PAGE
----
Solder some wires to the regulator, such that the output side has the socket connections still on them so they can plug into the RPi. The input side should have bare wires going to it, as we'll be connecting this to the stereo connector (PT3002) later.
Connect up the regulator to a power supply and a multimeter; we want to set the voltage on the regulator to a stable 5v. The good thing about this regulator is that it is very stable and should not fail in the case of giving too much power to the RPi.
The regulator does a great job of providing the current and stable voltage that we need.
As we are using a 3B+ model pi, it appears that the RPi does not boot properly when powered off the GPIO, as originally intended. The best method of powering the pi would be to cut and strip a spare Micro USB lead so that you can attach that to the output of the Regulator module instead of the GPIO Pins. Do some testing to see that your RPI boots up with the green light flashing through your power method before you continue to mounting.
Here we just used our double-sided tape to position the regulator, relay, and camera onto the acrylic base. You could use screws and nylon washers here to make a bit more of a professional mount / display.
In the picture above, we didn't attach the camera. That will go on last once it is plugged into the RPi.
Also remember that we are using a USB plug to power the device. If the wires to your plug is a bit flimsy, you can lock them down with either zip-ties (and drill-holes near the cable) or some hot-glue to do the trick.
The terminals are easy to place. Simply drill 4 holes in the housing to line up with each of the terminals. If you want to make the entire assembly a tad more waterproof, you can drill them underneath the unit for when you mount it to the wall, which will cover up the holes to protect from watersplashing.
Remember that one Red/Black pair will be the power in, and the other will be output for the latch. You should mark this on the unit once you have mounted the terminal block (either by glue or screws) so that you do not get confused later on, otherwise the device will not turn on.
You should put this terminal block to the side so that you have enough room in the unit for the pi to fit in, around the USB cable.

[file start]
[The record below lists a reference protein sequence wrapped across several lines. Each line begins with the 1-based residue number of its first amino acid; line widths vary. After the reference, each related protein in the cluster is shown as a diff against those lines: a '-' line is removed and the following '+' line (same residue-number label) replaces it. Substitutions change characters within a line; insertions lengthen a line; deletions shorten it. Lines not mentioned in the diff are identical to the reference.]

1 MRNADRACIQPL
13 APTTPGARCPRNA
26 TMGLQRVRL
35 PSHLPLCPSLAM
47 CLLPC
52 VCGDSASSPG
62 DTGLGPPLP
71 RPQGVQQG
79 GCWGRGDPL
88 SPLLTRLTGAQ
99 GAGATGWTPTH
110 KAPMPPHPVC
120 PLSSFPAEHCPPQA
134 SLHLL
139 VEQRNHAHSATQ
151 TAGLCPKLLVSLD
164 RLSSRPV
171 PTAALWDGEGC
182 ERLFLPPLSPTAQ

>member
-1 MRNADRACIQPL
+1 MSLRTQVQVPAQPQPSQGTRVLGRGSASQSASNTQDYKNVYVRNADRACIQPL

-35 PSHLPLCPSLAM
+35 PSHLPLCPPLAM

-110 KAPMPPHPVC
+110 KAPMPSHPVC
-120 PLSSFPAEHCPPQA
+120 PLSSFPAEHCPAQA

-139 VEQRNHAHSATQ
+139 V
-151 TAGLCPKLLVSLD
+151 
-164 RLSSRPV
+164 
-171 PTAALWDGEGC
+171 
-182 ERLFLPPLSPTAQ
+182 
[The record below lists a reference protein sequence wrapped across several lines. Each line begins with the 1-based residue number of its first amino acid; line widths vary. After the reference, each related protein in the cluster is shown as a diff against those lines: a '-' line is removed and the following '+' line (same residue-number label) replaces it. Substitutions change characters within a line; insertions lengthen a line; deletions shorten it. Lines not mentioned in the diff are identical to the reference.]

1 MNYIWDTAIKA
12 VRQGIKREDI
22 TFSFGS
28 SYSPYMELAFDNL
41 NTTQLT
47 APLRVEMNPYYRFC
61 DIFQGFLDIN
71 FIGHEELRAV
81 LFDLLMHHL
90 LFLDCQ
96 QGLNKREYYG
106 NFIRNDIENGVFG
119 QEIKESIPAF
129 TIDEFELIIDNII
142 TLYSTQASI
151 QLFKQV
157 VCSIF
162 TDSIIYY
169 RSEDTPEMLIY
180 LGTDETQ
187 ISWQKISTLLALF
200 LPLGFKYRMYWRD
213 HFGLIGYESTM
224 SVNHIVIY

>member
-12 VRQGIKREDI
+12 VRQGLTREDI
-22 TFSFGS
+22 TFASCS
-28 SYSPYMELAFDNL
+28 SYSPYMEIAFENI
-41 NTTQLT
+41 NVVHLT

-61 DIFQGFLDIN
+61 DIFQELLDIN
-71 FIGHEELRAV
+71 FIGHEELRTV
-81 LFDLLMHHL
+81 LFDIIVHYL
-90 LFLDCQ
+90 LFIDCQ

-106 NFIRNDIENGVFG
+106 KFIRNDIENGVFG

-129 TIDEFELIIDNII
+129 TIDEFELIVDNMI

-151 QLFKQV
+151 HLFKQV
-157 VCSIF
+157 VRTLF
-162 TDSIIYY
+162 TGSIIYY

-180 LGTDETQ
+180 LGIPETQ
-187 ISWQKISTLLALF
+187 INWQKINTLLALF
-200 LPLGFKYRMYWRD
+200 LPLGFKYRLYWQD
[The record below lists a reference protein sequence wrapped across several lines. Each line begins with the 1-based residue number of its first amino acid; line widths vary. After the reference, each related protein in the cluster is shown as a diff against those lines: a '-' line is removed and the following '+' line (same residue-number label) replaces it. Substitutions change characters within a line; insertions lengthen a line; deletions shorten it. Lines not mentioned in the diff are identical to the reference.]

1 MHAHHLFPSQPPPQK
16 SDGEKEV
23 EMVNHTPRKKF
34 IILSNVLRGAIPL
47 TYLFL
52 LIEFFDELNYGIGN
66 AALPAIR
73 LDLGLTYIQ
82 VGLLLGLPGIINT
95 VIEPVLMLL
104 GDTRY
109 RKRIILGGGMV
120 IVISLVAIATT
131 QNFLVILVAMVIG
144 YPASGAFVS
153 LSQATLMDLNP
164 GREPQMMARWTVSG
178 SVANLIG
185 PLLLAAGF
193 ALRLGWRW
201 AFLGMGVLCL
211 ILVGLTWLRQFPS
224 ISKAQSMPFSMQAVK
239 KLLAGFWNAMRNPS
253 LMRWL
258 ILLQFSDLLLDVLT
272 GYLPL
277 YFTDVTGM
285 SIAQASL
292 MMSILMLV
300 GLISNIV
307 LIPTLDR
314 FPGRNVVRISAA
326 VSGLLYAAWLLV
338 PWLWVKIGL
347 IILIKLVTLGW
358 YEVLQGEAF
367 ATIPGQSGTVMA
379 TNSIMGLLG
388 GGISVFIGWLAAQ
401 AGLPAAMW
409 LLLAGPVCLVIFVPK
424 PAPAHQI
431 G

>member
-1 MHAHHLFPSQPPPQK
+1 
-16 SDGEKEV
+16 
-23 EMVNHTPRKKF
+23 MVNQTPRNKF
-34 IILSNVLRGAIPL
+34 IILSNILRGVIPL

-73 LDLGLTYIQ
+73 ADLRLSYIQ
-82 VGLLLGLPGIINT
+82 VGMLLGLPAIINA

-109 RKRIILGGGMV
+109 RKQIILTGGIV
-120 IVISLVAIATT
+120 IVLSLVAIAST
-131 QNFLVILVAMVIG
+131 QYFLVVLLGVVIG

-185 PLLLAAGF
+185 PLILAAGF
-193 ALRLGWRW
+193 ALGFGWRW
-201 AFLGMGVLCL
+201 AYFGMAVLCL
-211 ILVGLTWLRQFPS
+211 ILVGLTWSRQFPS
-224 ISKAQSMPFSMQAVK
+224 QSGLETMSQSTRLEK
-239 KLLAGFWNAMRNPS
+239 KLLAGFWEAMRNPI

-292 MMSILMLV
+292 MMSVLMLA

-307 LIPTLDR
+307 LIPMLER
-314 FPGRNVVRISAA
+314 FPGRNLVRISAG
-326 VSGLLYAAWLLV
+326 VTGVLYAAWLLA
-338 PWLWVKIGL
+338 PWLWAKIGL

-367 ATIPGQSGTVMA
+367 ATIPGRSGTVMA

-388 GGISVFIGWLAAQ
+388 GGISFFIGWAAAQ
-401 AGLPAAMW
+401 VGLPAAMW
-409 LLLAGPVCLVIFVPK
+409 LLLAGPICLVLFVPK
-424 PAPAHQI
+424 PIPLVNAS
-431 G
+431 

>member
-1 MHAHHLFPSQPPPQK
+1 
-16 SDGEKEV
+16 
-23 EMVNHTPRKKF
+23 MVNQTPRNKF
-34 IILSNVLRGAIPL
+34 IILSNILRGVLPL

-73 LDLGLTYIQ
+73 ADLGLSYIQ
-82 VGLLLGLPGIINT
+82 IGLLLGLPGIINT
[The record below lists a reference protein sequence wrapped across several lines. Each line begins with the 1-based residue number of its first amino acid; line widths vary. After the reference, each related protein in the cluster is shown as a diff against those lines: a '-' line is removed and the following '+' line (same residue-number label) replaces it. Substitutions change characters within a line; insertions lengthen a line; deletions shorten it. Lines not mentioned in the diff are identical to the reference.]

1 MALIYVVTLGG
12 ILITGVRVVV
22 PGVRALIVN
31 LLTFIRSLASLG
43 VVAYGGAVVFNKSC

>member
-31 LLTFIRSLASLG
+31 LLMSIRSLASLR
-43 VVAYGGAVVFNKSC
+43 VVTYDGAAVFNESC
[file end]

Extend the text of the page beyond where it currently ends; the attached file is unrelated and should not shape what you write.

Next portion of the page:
When connecting the terminals, keep in mind that there's two ways that you can connect the terminals, depending on whether you want it to be general-case or active-case. For example, if you were controlling something that ran on 5v, 48v, or something other than 12v. you would only be able to use the general case connections; as shown below.
In the general case, you would feed power into terminal A and when the signal is received (the correct face is identified) you would get power out on B.
However, for our purposes, it is easier to go with the active case, Where you simply connect the device (such as the door lock) to the A and B terminals, and power is automatically delivered at the right signal.
If you have connected relays before, this should be second nature to you.
Once that has been done, you can connect it all up and press the acrylic sheet in. You should find that the acrylic is fairly tight but not impossible fit against the walls of the container.
Here is a screenshot of the device in use. Once it is hooked up to the network, find the device IP through your router settings or otherwise and open the page on a web-browser such as chrome.
Here it will generate a thumbnail of each face that it has found and has memory of, as well as the current live feed. you can delete users and deny access.
There is a wide variety of what you can do with this project; for instance, if you want to connect a speaker system to it, you can use something like PyMedia to play audio such as a voice prompt to say "access denied."
the file functions.py has the accessDenied and accessGranted functions that define what happens when the user is denied or granted access, in our code you can see that it turns the relay on and off.
The software could also be made to run a bit faster with some more clever asynchronous/threading; we welcome pull requests through github and are always happy to discuss the code more in depth; so if you think you have what it takes, feel free to fork the project and contribute to make a better project for all.
Changes that should be easy enough for beginners to start contributing: